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Chapter 10

Chapter 10 PS102.docx

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Carolyn Ensley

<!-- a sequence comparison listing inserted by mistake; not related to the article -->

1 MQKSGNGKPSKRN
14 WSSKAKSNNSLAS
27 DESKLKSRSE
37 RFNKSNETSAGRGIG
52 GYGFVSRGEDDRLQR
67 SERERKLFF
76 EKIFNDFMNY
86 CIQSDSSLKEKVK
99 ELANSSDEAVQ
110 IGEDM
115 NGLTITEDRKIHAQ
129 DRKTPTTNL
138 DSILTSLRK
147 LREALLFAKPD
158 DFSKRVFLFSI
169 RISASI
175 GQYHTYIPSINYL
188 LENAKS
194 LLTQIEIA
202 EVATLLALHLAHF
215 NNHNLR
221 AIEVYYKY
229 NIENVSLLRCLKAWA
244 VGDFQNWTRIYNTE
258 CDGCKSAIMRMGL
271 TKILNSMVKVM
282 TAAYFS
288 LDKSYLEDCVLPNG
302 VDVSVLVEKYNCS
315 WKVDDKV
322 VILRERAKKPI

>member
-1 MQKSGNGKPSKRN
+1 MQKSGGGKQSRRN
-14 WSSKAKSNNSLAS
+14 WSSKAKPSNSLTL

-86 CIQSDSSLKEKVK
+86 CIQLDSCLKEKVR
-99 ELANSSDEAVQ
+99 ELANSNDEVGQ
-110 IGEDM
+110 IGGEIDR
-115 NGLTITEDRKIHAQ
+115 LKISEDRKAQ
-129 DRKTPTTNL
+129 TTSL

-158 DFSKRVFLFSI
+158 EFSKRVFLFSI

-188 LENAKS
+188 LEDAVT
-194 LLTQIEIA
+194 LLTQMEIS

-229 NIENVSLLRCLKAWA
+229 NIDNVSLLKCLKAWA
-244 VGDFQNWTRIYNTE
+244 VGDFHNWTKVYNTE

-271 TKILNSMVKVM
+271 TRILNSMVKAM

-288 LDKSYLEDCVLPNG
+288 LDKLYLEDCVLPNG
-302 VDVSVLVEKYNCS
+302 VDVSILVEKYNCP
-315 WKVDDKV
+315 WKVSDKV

PS102 Chapter 10 – Motivation & Emotion Weeks 6/7 Motivational Theories and Concepts -Motivation involves goal-directed behaviour Drive Theories -Drive theories apply the concept of homeostasis – a state of physiological equilibrium or stability – to behaviour -A drive is an internal state of tension that motivates an organism to engage in activities that should reduce this tension -Drive theories have been very influential, and the drive concept continues to be widely used in modern psychology -Drive theories cannot explain all of motivation Incentive Theories -An incentive is an external goal that has the capacity to motivate behaviour -Ex. Ice cream if you get an A on your exam -Drive theories emphasize how internal states of tension push people in certain directions -Incentive theories emphasize how external stimuli pull people in certain directions -Expectancy-value models of motivation are incentive theories that take this reality into account -A particular course of action will depend on two factors: (1) expectancy about one’s chances of attaining the incentive, and (2) the value of the desired incentive Evolutionary Theories -Human motives and those of other species are the product of evolution, just an anatomical characteristics are -Evolutionary analyses of motivation are based on the premise that motives can best be understood in terms of the adaptive problems they solved for our hunter-gatherer ancestors The Range and Diversity of Human Motives -Motivational theorists of all persuasions agree on one point: Humans display an enormous diversity of motives -Given the range and diversity of human motives, we can examine only a handful in depth The Motivation of Hunger and Eating Biological Factors in the Regulation of Hunger -There is an association between stomach contractions and the experience of hunger -Stomach contractions cause hunger Brain Regulation -The experience of hunger is controlled in the brain – in the hypothalamus -The lateral hypothalamus (LH) and the ventromedial nucleus of the hypothalamus (VMH) were the brain’s on-off switches for the control of hunger -Today, scientists believe that two other areas of the hypothalamus – the arcuate nucleus and the paraventrical nucleus – play a larger role in the modulation of hunger PS102 Chapter 10 – Motivation & Emotion Weeks 6/7 Glucose and Digestive Regulation -Glucose is a simple sugar that is an important source of energy -Actions that decrease blood glucose level can increase hunger -After you have consumed food, cells in the stomach can send signals to the brain stem that inhibit further eating Hormonal Regulation -A variety of hormones circulating in the bloodstream also appear to contribute to the regulation of hunger -Insulin is a hormone secreted by the pancreas – it must be present for cells to extract glucose from the blood -The secretion of insulin is what causes diabetes -After going without food for a while, the stomach secretes ghrelin which causes stomach contractions and promotes hunger -Leptin is produced by fat cells throughout the body and released into the bloodstream – when leptin levels are high, the propensity to feel hungry diminishes Environmental Factors in the Regulation of Hunger Food Availability and Related Cues -Palatability – The better food tastes, the more of it people consume -Quantity available – A powerful determinant of the amount eaten is the amount available -Variety – Humans and animals increase their consumption when a greater variety of foods is available -Presence of others – On average, individuals eat 44% more when they eat with other people as opposed to eating alone Learning Preferences and Habits -People from different cultures display very different patterns of food consumption -A preference for sweet tastes is present at birth -An unlearned preference for salt emerges around four months -Taste preferences are partly a function of learned associations formed through classical conditioning Stress and Eating -Stress leads to increased eating in a substantial portion of people -Some people eat while stressed because they expect the enjoyable treats to make them feel better Eating and Weight: The Roots of Obesity -Obesity is the condition of being overweight -Definitions of overweight and obese are based on the body mass index (BMI), which is an individual’s weight (in kg) divided by height (in metres) squared -A BMI over 30 is considered obese, while BMIs between 25-29.9 are considered overweight -Overweight people are more vulnerable than others to cardiovascular diseases, diabetes, hypertension, respiratory problems, gallbladder disease, etc. Genetic Predisposition -Some people can eat constantly without gaining weight while others get chubby or eating less. These PS102 Chapter 10 – Motivation & Emotion Weeks 6/7 differences have a genetic basis Excessive Eating and Inadequate Exercise -The bottom line for overweight people is that their energy intake from food consumption chronically exceeds their energy expenditure from physical activities and resting metabolic processes – in other words, they eat too much in relation to their level of exercise -Inadequate exercise is a growing concern à Sensitivity to External Cues -Schachter advanced the “externality hypothesis” that obese people are extra sensitive to external cues that affect hunger and are relatively insensitive to physiological signals, whereas the eating of normal- weight individuals is regulated by internal signals -External cues are how tasty food appeared, how obvious the availability was, etc. -Many studies find views that are inconsistent with this theory The Concept of Set Point -Set-point theory proposes that the body monitors fat-cell levels to keep them (and weight) fairly stable -Setting-point theory proposes that weight tends to drift around the level at which the constellation of factors that determine food consumption and energy expenditure achieves an equilibrium Dietary Restraint -Chronic dieters are restrained eaters – people who consciously work overtime to control their eating impulses and who feel guilty when they fail -The most common source of disinhibition is simply the perception that they have cheated on their diet – “I’ve already blown it”, they think to themselves after perhaps one high calorie appetizer -Restrained eaters tend to prepare for diets by overeating -Dietary restraint also contributes to the tendency to overeat just before beginning a diet -Anticipation of food deprivation seems to act as another disinhibitor Eating Disorders -Anorexia, bulimia Sexual Motivation and Behaviour The Human Sexual Response -The sexual response cycle is divided into four stages: excitement, plateau, orgasm, resolution Excitement Phase -The level of physical arousal usual rise rapidly -Muscle tension, respiration rate, heart rate, and blood pressure increase quickly -Vasocongestion – engorgement of blood vessels – Ex. Erection , vaginal lubrication Plateau Phase -Produces a tightening of the vaginal entrance -Man secrete a bit of fluid at the tip of the penis -Erections vary, vaginal wetness varies PS102 Chapter 10 – Motivation & Emotion Weeks 6/7 Orgasm Phase -Orgasm occurs when sexual arousal reaches its peak intensity. It discharges in a series of muscular contractions that pulsate through the pelvic area -There are gender differences here Resolution Phase -The physiological changes produced by sexual arousal subside -After orgasm, men experience a refractory period, a time following orgasm during which males are largely unresponsive to further stimulation -The length of the refractory period varies from a few minutes to a few hours and increases with age Evolutionary Analyses of Human Sexual Behaviour -The sex that makes the smaller investment will compete for mating opportunities with the sex that makes the larger investment, and the sex with the larger investment will tend to be more discriminating in selecting its partners -Parental investment theory predicts that in comparison to women, men will show more interest in sexual activity, more desire for variety in sexual partners, and more willingness to engage in uncommitted sex -In contrast, females are through to be the more conservative, discriminating sex that is highly selective in choosing partners Gender Differences in Patterns of Sexual Activity -Males generally show a greater interest in sex than females do, and they think about sex more -Men also tend to overestimate women`s sexual interest in them -Men also are more motivated than women to pursue sex with a variety of partners -Clear gender disparities are also seen in regard to people’s willingness to engage in casual or uncommitted sex Gender Differences in Mate Preferences -Men would prefer a short term relationship, whereas women would prefer a long-term relationship -Social landscape has made long-term relationships the quo -Women pay more attention than men do to a potential partner’s willingness to invest in children The Controversial Issue of Pornography -Historically, legal authorities have expressed great concern that pornography might incite sex crimes -Most male sex offenders admit to a history of using pornographic materials, but so do most males who are not sex offenders -Although erotic materials don’t appear to incite overpowering sexual urges, they may alter attitudes in ways that eventually influence sexual behavio